On longer timescales (October 2012–July 2013), the standard deviation of the mean difference in temperature exceeds 5 K between 40 and 60 km altitude. Significant differences in the zonal wind are also observed (Fig. 4, bottom). The largest deviations appear in winter when the variability from large-scale PWs dominates over the general circulation and SSW occurs (Le Pichon et al. 2015).

The current ARISE data set can be used as a benchmark to assess future upgrades in assimilation systems and as a comparator for model forecasts. As the ARISE network data coverage increases spatially and the number and diversity of remote sounding techniques increases, additional and more large-scale comparison will be possible.

3.2.2 Evaluation Using Infrasound Inversions

Observations at the beginning of the 2000s showed that infrasound from quasi-continuous volcanic eruptions can be used as a passive remote sensing technique to probe the upper atmosphere (Le Pichon et al. 2005a, b). Different studies have then focused on the development of inverse methods to estimate upper atmospheric wind parameters and determine the uncertainties in the wind profiles provided by the models (Drob et al. 2010; Lalande et al. 2012; Chunchuzov et al. 2015).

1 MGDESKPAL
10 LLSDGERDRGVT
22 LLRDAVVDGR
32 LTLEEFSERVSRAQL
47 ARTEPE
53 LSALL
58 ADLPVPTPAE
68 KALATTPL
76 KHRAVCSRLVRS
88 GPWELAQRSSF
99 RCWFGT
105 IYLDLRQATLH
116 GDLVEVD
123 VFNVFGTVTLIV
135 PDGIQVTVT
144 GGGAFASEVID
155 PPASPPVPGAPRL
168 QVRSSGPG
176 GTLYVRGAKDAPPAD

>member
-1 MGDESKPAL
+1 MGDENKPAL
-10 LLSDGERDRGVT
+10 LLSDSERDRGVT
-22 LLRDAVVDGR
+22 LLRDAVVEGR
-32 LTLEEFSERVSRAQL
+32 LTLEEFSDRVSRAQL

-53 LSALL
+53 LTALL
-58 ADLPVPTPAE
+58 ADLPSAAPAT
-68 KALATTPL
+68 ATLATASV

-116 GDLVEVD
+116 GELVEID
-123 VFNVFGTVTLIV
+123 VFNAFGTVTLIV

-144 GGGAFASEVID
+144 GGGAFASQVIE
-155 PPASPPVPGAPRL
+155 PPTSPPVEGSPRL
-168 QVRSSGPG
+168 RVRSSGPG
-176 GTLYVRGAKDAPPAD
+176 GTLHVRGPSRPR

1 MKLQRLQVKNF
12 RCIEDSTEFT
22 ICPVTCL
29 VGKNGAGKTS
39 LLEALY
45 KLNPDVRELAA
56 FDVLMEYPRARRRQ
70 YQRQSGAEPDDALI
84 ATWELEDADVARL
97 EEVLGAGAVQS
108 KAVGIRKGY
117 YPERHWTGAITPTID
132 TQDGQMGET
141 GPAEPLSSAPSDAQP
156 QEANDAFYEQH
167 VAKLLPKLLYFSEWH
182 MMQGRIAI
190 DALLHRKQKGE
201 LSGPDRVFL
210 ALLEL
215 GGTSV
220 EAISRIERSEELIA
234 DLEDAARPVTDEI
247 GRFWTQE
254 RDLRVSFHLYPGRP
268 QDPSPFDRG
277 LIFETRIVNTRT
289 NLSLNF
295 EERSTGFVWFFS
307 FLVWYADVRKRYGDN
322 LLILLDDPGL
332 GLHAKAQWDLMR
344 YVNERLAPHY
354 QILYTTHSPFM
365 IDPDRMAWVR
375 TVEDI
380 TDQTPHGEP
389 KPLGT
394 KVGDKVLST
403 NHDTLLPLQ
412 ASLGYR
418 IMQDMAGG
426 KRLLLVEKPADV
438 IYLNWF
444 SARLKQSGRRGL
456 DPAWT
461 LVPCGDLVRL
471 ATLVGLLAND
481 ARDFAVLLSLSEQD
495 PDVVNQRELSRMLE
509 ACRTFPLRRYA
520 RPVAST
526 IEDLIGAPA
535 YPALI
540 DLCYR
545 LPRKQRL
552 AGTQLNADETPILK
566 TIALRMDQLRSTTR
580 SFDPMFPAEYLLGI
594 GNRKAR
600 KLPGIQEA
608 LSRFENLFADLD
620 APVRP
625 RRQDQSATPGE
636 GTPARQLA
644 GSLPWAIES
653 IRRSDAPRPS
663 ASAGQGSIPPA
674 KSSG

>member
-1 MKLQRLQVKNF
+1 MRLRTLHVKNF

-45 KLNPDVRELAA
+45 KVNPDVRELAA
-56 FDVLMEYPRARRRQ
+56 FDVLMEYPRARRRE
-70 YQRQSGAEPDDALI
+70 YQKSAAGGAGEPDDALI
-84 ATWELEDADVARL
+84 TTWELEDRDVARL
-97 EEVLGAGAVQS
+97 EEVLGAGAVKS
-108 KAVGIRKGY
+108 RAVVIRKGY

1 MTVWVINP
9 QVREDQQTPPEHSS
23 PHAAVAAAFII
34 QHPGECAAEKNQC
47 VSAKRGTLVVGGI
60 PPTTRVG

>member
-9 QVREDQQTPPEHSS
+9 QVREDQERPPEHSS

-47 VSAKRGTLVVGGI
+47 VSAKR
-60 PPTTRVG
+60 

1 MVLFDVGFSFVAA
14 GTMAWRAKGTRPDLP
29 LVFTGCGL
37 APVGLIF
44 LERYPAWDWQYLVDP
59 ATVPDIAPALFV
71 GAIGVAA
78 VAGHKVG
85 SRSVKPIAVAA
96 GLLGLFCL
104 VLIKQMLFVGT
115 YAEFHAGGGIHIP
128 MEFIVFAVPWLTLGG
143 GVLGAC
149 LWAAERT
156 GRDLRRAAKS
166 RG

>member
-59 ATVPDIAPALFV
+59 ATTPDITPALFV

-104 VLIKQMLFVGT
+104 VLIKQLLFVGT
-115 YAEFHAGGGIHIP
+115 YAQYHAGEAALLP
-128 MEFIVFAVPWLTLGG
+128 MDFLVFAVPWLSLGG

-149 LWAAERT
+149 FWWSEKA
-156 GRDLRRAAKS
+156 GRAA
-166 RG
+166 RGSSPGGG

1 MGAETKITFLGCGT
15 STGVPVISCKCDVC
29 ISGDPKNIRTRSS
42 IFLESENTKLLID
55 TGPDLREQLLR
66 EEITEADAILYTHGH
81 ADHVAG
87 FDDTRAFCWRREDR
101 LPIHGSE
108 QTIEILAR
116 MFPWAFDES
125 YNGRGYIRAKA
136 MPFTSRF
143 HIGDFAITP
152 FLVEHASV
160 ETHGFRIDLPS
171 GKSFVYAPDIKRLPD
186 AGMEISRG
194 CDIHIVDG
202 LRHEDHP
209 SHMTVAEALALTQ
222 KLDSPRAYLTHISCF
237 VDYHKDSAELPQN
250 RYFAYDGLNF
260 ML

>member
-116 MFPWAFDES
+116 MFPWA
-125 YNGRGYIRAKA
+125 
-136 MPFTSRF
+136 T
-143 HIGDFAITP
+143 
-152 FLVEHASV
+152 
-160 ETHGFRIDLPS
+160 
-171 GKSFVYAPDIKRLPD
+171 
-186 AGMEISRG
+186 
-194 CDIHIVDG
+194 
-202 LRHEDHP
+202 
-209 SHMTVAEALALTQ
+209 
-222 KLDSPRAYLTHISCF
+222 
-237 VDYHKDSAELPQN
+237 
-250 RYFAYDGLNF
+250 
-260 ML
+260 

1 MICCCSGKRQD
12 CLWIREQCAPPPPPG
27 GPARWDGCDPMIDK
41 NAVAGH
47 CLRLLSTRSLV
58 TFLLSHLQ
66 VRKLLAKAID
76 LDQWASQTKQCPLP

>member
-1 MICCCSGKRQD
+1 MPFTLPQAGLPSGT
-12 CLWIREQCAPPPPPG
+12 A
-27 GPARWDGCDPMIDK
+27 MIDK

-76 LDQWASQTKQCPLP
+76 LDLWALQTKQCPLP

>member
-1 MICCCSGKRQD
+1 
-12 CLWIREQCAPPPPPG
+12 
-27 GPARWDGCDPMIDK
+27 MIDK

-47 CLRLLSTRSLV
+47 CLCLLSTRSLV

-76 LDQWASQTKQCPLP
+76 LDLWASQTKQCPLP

The near-continuous activity of Mt. Etna, the favorable locations of the available infrasound arrays and the good detection capability at the far-field infrasound array make Mt. Etna a good candidate for passive acoustic remote sensing and general circulation model validation studies of the stratosphere. Other sources such as ocean swell are also considered (Garcés et al. 2004).